World's 10 Greatest Muslim Inventions
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World's 10 Greatest Muslim Inventions

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Here are 10 of the greatest Muslim inventions.

Muslim history is overflowing with awe-inspiring creations in the realms of art, architecture, and literature, but it's also filled with many significant and world changing inventions.

Here are 10 of them, as reported by CNN.

Number 10. Surgery. Doctor Al Zahrawi literally wrote the book on surgery about a thousand years ago. It was used throughout Europe for the next 500. He's also credited with inventing forceps and figuring out that cat guts made great dissolvable stitches.

Number 9. Coffee. The first pot was brewed in Yemen in the 9th century. In its early days it helped Sufis stay awake for their late night devotions. The beverage soon began to make the rounds in the area and finally ended up in Europe in the 16th century.

Number 8. Flying Machine. Long before Leonardo da Vinci started dreaming of flight, Abbas ibn Firnas was actually trying it. He built his first flying machine in the 9th century, and for a little while it worked. A very little while.

Number 7. University. The world's very first degree-granting university was founded in Fez, Morocco in 859. It was established by Fatima al-Fihri, a young princess. Nearly 12 hundred years later, and it's still going strong.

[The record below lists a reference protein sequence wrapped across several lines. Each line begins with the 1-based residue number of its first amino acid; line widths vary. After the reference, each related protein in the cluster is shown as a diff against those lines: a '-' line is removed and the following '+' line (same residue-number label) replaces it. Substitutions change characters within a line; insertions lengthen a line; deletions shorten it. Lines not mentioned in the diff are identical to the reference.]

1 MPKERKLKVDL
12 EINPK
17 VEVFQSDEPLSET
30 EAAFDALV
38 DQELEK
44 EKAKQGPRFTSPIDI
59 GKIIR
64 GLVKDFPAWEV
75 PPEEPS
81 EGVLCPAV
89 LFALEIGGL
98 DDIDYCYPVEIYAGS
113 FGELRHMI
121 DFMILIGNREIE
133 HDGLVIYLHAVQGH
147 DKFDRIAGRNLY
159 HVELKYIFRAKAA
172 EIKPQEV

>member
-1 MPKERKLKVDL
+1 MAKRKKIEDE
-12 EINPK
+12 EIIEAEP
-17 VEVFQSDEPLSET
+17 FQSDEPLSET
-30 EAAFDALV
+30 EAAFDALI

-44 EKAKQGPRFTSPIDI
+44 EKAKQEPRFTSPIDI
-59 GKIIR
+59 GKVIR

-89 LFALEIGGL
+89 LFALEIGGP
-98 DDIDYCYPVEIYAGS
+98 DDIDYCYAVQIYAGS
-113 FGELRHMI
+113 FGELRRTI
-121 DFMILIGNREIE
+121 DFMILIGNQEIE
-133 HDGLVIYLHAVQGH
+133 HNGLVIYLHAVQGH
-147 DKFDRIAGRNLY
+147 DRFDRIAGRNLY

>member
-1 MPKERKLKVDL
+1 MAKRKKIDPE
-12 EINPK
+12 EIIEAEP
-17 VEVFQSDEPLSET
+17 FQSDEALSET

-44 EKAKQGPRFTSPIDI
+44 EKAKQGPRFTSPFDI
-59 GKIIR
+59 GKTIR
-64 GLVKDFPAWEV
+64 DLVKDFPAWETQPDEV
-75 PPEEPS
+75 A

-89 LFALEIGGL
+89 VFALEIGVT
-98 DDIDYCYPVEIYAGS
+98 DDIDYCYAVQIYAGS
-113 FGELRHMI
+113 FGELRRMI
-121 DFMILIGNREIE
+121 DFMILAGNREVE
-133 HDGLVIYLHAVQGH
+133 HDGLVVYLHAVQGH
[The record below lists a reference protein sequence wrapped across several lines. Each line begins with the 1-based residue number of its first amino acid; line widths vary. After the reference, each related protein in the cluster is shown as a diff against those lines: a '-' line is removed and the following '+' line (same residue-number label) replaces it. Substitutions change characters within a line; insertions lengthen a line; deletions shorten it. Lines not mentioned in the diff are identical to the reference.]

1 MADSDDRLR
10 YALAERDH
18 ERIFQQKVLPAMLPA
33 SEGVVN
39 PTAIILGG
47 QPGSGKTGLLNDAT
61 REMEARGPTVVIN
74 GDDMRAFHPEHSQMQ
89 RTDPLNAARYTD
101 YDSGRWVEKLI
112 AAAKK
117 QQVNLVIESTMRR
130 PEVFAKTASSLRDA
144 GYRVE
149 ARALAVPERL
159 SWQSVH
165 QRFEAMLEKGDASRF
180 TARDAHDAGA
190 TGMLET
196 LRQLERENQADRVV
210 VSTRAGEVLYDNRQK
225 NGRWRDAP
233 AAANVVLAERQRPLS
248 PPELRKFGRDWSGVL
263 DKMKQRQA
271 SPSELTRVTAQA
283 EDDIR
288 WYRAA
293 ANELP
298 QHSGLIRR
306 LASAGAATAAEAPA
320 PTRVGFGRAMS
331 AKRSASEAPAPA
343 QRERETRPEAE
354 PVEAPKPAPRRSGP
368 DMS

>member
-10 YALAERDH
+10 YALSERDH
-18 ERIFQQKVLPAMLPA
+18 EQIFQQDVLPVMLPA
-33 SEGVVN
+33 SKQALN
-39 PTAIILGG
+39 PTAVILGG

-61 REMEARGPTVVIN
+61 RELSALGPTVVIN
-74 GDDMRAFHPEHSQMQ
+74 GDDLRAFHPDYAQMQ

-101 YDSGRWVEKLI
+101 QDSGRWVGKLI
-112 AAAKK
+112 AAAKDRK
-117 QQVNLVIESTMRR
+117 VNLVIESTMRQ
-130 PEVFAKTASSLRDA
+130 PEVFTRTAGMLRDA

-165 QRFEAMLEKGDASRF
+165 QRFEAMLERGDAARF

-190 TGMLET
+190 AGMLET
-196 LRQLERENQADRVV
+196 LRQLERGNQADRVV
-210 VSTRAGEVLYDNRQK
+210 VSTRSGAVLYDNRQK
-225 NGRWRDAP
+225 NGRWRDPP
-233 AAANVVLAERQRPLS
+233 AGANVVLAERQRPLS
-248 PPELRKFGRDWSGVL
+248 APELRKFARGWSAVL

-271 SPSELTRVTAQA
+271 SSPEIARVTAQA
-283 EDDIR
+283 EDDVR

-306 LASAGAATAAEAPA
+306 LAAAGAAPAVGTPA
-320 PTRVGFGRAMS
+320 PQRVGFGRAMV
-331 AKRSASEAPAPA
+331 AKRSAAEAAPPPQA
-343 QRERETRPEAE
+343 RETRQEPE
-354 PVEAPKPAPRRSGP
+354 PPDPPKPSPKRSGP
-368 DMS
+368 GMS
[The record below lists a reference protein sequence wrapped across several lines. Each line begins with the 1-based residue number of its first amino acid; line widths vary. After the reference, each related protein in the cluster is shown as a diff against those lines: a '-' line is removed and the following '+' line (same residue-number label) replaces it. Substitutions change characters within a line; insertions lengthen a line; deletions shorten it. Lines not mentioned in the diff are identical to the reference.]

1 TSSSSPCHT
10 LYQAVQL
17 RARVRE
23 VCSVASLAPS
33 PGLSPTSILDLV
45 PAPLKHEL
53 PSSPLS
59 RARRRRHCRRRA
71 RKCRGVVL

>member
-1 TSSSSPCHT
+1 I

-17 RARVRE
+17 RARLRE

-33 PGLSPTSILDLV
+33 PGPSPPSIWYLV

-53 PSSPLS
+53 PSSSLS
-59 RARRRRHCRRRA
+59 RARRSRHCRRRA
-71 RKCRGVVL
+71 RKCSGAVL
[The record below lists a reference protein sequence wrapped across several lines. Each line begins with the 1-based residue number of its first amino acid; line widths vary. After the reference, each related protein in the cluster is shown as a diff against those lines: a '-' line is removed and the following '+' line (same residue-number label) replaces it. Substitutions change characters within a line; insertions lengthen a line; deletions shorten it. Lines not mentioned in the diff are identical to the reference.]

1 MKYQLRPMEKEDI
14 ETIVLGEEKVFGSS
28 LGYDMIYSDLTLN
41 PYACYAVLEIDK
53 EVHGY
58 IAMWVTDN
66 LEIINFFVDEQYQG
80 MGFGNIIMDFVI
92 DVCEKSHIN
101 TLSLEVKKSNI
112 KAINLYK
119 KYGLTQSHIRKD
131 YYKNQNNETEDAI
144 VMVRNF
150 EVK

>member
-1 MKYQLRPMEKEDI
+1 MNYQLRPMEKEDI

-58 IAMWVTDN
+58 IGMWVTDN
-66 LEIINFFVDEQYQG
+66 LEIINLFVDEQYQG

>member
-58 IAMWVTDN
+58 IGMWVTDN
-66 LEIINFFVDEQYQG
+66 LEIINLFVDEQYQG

Number 6. Algebra. Whether you want to thank him or blame him, all the credit goes to Persian mathematician Al-Khwarizmi. He penned the treatise that defined a new algebraic order in the 800s.

Number 5. Optics. Prior to the discoveries of Ibn al-Haytham in the year 1000, it was widely believed that the eye itself emitted the light that makes sight possible. He set the record straight, proving that it takes in light that has bounced off of other surfaces.

Number 4. Music. OK, not all music, but many from the Middle East contributed greatly to its development. The lute and the rahab, which influenced the creation of the violin, were both introduced to Europe by Muslim musicians. Also, the scale we use today is said to come from the Arabic alphabet.

Number 3. Toothbrush. Thankfully, around the year 600, the Prophet Mohammed reportedly had the good sense to fashion one out of a twig. The tree it came from also had breath-freshening qualities.

Number 2. The crank. The first known instance of converting rotary movement to a linear one occurred in the Middle East in the 12th century. Since then, the method has been used worldwide for lifting heavy objects, driving internal combustion engines and creating bicycles.

Number 1. Hospitals. The earliest known versions of them began to pop up in Muslim world late in the 9th century. They had centers for teaching as well as patient wards.

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